Social Rights proposes that single-parent families can share the baby leave with relatives

The draft of the Family Law, which the Ministry of Social Rights wants to bring to the Council of Ministers in the first quarter of 2022, includes an important novelty for single-parent families: they will have two birth permits (as in the case of families with two parents) and they will be able to choose whether to take it whole or to share it with a partner or family member up to the second degree of consanguinity, as has learned. This is stated in the text that Social Rights sent a few days ago to the ministries that the text affects: the Ministry of Justice, the Ministry of Equality, Social Security and Inclusion, and the Ministry of Finance. It is the latter with which the Ione Belarra ministry foresees more difficulties, not only due to the budgetary part but also due to technical differences on permits.

The text proposes to extend the permits for birth and adoption to mothers and fathers from the current 16 weeks to 24 weeks. The proposal is to increase permits by two weeks each year from 2023. That would mean reaching 24 weeks in 2026. The cost of this measure is estimated at 360 million euros the first year.

In the case of single-parent families, they would have the same weeks of leave as those with two parents. These will be two permits that the mother may take continuously or one of them may be shared with another person with whom she lives or who is a relative up to the second degree of consanguinity.

That is, you can share it, for example, with a partner who is not the father or mother of the baby but with whom you live, or with a friend who is registered at the same address. Or with relatives who do not live together but who have up to a second degree of consanguinity or affinity: fathers, mothers, grandparents, grandmothers, brothers, sisters, in-laws, sons-in-law and daughters-in-law. These people will have to be working and have contributed. The cost of this measure would be about 290 million annually.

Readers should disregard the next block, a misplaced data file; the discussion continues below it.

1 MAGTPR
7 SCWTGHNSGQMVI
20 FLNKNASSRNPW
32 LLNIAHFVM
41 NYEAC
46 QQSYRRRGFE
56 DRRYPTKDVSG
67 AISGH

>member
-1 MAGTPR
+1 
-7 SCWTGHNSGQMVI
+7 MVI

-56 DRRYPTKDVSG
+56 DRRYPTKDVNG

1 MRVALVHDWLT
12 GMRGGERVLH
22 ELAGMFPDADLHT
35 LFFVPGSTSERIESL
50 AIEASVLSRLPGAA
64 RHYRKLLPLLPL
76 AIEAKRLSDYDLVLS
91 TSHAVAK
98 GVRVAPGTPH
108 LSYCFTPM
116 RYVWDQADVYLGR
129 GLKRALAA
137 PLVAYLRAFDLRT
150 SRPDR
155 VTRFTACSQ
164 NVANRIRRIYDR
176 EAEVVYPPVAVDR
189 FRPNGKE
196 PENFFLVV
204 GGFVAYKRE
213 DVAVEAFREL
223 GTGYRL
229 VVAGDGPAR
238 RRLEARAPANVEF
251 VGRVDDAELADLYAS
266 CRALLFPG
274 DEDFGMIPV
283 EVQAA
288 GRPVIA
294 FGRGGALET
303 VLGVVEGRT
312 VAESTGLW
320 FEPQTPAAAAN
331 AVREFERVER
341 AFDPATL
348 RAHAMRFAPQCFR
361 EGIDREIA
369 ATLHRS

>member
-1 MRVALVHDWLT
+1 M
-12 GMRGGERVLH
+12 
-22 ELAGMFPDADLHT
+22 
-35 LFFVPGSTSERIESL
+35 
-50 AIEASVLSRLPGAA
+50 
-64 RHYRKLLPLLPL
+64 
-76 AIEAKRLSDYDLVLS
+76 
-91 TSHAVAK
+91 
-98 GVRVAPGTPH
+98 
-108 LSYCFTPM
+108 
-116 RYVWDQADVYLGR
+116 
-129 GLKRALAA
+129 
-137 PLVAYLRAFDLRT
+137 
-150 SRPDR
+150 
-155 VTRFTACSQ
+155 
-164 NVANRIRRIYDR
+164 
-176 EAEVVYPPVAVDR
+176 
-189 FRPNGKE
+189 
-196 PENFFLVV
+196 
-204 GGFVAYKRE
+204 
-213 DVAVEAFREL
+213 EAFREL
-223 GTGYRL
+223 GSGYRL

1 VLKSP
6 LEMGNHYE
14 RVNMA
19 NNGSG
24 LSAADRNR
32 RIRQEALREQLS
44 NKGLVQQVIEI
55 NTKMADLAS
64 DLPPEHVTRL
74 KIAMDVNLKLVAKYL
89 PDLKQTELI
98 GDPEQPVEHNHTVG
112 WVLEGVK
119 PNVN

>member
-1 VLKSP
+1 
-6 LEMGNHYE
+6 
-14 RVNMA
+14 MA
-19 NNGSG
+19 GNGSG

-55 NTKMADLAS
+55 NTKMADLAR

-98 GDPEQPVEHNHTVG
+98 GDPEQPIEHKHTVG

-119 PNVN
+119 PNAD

For months, several single-parent families have litigated in court to denounce discriminatory treatment on the understanding that their children enjoy less time of care than babies born to a couple. There are already several court rulings, in Las Palmas de Gran Canaria, Galicia, Castilla y León, the Valencian Community, Euskadi or Catalunya, which support their argument and which rule that they are entitled to the same number of weeks per birth.

The General Council of the Judiciary (CGPJ) also endorsed the measure, that allowed the accumulation of permits for a magistrate of Catalonia. Even the Minister of Social Security and Inclusion, Jose Luis Escrivá, recognized a few weeks ago that the difference in permits that single mothers have compared to couples is a "problem of equity" and promised to study it.

Universal benefit

The draft contains other novelties, such as a universal parenting income of one hundred euros per month per retail. The idea is that the first to collect it are the parents of boys and girls from 0 to 3 years old and then progressively expand it. In 2023, the first year of its implementation, it would cost 400 million euros. The idea of ​​Social Rights is that this benefit absorbs two that currently exist: the Childhood Supplement of the Minimum Living Income and the deduction for maternity in Personal Income Tax that mothers who return from their leave collect for two years.

Neither universal parenting income nor the expansion of birth permits entered into the Budgets that the PSOE and United We Can negotiated for 2022, so it is foreseeable that the text will generate debate within the Executive.

The rule that the ministry has drawn up also seeks to equalize the legal situation of married couples and de facto couples: both will have the right to a widow's pension and the latter may also make a joint declaration of income, a measure that would have a budgetary impact of 475 million euros.

In total, the expenditure during the first year of application of the rule would be 1525 million euros. The Family Law is one of the great bets of the Ministry of Social Rights for 2022. Included in the Government's coalition agreement, the draft of the regulation is now ready and sent. .


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